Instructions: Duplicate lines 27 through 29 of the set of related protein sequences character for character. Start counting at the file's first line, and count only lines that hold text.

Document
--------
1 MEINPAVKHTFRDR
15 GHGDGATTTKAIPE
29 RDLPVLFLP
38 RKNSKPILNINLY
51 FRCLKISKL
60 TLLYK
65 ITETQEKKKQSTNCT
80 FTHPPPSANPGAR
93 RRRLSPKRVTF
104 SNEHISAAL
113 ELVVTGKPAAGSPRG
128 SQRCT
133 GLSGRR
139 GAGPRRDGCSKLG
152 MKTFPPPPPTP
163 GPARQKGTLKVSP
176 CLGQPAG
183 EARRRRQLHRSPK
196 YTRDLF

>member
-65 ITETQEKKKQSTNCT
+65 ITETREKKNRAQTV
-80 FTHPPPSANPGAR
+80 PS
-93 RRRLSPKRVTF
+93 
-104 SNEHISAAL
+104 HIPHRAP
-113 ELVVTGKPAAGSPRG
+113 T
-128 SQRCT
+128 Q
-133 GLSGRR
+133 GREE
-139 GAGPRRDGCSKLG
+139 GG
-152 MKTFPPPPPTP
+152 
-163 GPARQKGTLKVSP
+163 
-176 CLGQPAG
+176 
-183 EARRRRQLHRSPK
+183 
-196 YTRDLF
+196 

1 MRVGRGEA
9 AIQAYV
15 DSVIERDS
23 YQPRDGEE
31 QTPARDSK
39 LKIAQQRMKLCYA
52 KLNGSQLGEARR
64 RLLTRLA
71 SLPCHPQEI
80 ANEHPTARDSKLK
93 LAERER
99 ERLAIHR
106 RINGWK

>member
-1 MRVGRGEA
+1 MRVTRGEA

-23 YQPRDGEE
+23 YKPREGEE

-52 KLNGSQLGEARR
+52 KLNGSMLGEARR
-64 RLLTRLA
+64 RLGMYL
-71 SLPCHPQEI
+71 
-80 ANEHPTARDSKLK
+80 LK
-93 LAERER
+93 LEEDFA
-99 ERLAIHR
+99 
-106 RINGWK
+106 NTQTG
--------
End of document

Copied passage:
-104 SNEHISAAL
+104 HIPHRAP
-113 ELVVTGKPAAGSPRG